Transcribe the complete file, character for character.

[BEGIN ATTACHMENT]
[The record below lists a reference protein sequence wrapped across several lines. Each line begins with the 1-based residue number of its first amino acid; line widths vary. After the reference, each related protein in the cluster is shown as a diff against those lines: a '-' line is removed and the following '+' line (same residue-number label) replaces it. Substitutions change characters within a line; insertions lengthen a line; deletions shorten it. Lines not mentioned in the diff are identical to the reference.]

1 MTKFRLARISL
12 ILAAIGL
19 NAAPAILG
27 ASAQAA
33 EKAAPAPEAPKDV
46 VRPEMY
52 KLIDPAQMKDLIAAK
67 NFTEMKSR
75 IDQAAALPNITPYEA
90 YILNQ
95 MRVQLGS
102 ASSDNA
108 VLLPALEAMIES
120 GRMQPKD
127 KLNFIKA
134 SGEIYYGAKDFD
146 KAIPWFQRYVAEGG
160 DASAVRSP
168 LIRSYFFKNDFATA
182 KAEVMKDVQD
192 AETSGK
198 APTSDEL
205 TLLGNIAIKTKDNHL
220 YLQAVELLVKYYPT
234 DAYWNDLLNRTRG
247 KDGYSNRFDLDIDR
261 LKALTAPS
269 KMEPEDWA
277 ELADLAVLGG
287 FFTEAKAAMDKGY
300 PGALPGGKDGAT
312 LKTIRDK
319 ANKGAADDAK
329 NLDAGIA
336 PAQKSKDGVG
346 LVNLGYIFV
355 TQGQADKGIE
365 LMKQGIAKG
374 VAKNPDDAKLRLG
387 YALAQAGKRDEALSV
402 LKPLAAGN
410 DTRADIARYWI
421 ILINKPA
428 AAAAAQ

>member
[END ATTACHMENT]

[The record below lists a reference protein sequence wrapped across several lines. Each line begins with the 1-based residue number of its first amino acid; line widths vary. After the reference, each related protein in the cluster is shown as a diff against those lines: a '-' line is removed and the following '+' line (same residue-number label) replaces it. Substitutions change characters within a line; insertions lengthen a line; deletions shorten it. Lines not mentioned in the diff are identical to the reference.]

1 MTKFRLARISL
12 ILAAIGL
19 NAAPAILG
27 ASAQAA
33 EKAAPAPEAPKDV
46 VRPEMY
52 KLIDPAQMKDLIAAK
67 NFTEMKSR
75 IDQAAALPNITPYEA
90 YILNQ
95 MRVQLGS
102 ASSDNA
108 VLLPALEAMIES
120 GRMQPKD
127 KLNFIKA
134 SGEIYYGAKDFD
146 KAIPWFQRYVAEGG
160 DASAVRSP
168 LIRSYFFKNDFATA
182 KAEVMKDVQD
192 AETSGK
198 APTSDEL
205 TLLGNIAIKTKDNHL
220 YLQAVELLVKYYPT
234 DAYWNDLLNRTRG
247 KDGYSNRFDLDIDR
261 LKALTAPS
269 KMEPEDWA
277 ELADLAVLGG
287 FFTEAKAAMDKGY
300 PGALPGGKDGAT
312 LKTIRDK
319 ANKGAADDAK
329 NLDAGIA
336 PAQKSKDGVG
346 LVNLGYIFV
355 TQGQADKGIE
365 LMKQGIAKG
374 VAKNPDDAKLRLG
387 YALAQAGKRDEALSV
402 LKPLAAGN
410 DTRADIARYWI
421 ILINKPA
428 AAAAAQ

>member